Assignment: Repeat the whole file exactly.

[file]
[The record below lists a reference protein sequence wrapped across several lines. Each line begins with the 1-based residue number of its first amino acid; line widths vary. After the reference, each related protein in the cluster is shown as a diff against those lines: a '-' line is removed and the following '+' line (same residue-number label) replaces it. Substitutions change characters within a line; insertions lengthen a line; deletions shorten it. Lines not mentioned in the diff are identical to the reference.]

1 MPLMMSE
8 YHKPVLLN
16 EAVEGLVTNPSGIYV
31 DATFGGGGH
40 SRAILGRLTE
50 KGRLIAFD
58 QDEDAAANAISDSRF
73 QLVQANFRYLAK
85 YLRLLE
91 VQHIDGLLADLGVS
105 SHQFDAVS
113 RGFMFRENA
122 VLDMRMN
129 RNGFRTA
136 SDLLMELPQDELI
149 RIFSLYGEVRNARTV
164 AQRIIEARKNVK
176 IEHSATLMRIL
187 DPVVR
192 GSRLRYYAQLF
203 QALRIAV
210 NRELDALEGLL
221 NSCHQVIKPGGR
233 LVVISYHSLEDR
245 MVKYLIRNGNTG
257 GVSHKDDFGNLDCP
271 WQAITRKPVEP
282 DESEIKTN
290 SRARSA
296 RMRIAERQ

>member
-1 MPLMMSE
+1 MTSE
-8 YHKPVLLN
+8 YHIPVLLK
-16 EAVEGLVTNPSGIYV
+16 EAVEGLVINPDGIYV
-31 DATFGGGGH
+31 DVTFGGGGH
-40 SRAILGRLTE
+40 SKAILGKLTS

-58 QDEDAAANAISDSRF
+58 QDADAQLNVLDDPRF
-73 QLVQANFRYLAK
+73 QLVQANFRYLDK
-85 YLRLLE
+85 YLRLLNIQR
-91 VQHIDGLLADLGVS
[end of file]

[The record below lists a reference protein sequence wrapped across several lines. Each line begins with the 1-based residue number of its first amino acid; line widths vary. After the reference, each related protein in the cluster is shown as a diff against those lines: a '-' line is removed and the following '+' line (same residue-number label) replaces it. Substitutions change characters within a line; insertions lengthen a line; deletions shorten it. Lines not mentioned in the diff are identical to the reference.]

1 MPLMMSE
8 YHKPVLLN
16 EAVEGLVTNPSGIYV
31 DATFGGGGH
40 SRAILGRLTE
50 KGRLIAFD
58 QDEDAAANAISDSRF
73 QLVQANFRYLAK
85 YLRLLE
91 VQHIDGLLADLGVS
105 SHQFDAVS
113 RGFMFRENA
122 VLDMRMN
129 RNGFRTA
136 SDLLMELPQDELI
149 RIFSLYGEVRNARTV
164 AQRIIEARKNVK
176 IEHSATLMRIL
187 DPVVR
192 GSRLRYYAQLF
203 QALRIAV
210 NRELDALEGLL
221 NSCHQVIKPGGR
233 LVVISYHSLEDR
245 MVKYLIRNGNTG
257 GVSHKDDFGNLDCP
271 WQAITRKPVEP
282 DESEIKTN
290 SRARSA
296 RMRIAERQ

>member
-1 MPLMMSE
+1 MTSE
-8 YHKPVLLN
+8 YHIPVLLK
-16 EAVEGLVTNPSGIYV
+16 EAVEGLVINPDGIYV
-31 DATFGGGGH
+31 DVTFGGGGH
-40 SRAILGRLTE
+40 SKAILGKLTS

-58 QDEDAAANAISDSRF
+58 QDADAQLNVLDDPRF
-73 QLVQANFRYLAK
+73 QLVQANFRYLDK
-85 YLRLLE
+85 YLRLLNIQR
-91 VQHIDGLLADLGVS